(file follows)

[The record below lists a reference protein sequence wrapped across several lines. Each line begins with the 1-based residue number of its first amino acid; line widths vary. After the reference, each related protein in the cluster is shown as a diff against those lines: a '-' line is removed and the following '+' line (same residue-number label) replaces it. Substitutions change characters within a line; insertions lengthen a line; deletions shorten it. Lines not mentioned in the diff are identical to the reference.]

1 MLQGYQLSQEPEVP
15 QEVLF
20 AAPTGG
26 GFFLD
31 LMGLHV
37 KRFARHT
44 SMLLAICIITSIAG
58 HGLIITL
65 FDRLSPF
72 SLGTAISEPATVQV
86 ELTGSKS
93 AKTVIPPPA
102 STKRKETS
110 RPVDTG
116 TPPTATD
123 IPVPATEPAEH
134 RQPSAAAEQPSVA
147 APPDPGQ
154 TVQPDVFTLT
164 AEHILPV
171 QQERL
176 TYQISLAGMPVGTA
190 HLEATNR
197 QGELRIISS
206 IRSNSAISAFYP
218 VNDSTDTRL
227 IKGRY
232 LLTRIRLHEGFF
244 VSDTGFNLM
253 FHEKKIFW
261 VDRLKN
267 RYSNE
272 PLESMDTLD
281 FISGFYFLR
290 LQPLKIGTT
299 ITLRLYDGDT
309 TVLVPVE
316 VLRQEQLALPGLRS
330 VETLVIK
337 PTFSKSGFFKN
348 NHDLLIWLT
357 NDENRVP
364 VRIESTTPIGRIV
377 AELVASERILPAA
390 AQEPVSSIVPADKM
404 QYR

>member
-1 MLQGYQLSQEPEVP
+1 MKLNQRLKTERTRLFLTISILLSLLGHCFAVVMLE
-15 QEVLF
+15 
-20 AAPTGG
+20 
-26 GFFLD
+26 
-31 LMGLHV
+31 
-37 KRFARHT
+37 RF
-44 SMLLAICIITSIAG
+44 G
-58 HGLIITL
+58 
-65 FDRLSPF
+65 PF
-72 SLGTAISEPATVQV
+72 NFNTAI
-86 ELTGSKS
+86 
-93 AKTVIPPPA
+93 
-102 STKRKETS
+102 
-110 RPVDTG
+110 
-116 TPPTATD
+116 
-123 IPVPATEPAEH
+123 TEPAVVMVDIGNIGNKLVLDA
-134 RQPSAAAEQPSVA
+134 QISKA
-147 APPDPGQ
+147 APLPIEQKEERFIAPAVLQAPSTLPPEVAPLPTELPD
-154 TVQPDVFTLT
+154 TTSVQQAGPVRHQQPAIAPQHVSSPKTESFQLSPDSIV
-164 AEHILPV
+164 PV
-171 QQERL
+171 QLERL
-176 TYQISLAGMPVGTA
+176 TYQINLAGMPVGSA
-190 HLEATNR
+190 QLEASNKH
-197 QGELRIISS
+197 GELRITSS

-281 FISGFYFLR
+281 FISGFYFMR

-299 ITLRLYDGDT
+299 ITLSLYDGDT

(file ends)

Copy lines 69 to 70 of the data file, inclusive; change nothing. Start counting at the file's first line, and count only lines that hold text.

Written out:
-86 ELTGSKS
+86 